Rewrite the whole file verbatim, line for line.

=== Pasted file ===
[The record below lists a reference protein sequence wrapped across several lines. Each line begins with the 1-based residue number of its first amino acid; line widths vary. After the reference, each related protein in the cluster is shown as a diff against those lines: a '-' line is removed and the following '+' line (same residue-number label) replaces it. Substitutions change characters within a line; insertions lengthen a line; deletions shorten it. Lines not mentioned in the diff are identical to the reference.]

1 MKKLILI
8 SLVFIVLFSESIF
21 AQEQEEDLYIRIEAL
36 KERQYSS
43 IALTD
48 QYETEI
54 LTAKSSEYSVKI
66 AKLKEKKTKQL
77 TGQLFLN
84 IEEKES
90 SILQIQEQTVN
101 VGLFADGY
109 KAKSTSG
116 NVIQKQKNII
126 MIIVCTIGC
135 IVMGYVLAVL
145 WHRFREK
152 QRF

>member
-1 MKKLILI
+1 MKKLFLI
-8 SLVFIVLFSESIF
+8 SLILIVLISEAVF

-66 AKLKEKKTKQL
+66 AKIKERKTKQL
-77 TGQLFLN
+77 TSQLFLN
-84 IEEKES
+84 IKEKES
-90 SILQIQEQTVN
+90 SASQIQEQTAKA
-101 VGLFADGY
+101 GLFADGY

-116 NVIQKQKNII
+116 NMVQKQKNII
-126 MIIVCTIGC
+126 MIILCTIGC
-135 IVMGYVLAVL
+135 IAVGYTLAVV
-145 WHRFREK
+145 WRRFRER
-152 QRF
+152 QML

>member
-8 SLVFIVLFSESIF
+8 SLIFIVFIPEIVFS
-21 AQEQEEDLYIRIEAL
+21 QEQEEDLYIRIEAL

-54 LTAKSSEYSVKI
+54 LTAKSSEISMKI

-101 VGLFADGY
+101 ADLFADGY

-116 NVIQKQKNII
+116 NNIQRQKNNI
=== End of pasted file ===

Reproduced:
[The record below lists a reference protein sequence wrapped across several lines. Each line begins with the 1-based residue number of its first amino acid; line widths vary. After the reference, each related protein in the cluster is shown as a diff against those lines: a '-' line is removed and the following '+' line (same residue-number label) replaces it. Substitutions change characters within a line; insertions lengthen a line; deletions shorten it. Lines not mentioned in the diff are identical to the reference.]

1 MKKLILI
8 SLVFIVLFSESIF
21 AQEQEEDLYIRIEAL
36 KERQYSS
43 IALTD
48 QYETEI
54 LTAKSSEYSVKI
66 AKLKEKKTKQL
77 TGQLFLN
84 IEEKES
90 SILQIQEQTVN
101 VGLFADGY
109 KAKSTSG
116 NVIQKQKNII
126 MIIVCTIGC
135 IVMGYVLAVL
145 WHRFREK
152 QRF

>member
-1 MKKLILI
+1 MKKLFLI
-8 SLVFIVLFSESIF
+8 SLILIVLISEAVF

-66 AKLKEKKTKQL
+66 AKIKERKTKQL
-77 TGQLFLN
+77 TSQLFLN
-84 IEEKES
+84 IKEKES
-90 SILQIQEQTVN
+90 SASQIQEQTAKA
-101 VGLFADGY
+101 GLFADGY

-116 NVIQKQKNII
+116 NMVQKQKNII
-126 MIIVCTIGC
+126 MIILCTIGC
-135 IVMGYVLAVL
+135 IAVGYTLAVV
-145 WHRFREK
+145 WRRFRER
-152 QRF
+152 QML

>member
-8 SLVFIVLFSESIF
+8 SLIFIVFIPEIVFS
-21 AQEQEEDLYIRIEAL
+21 QEQEEDLYIRIEAL

-54 LTAKSSEYSVKI
+54 LTAKSSEISMKI

-101 VGLFADGY
+101 ADLFADGY

-116 NVIQKQKNII
+116 NNIQRQKNNI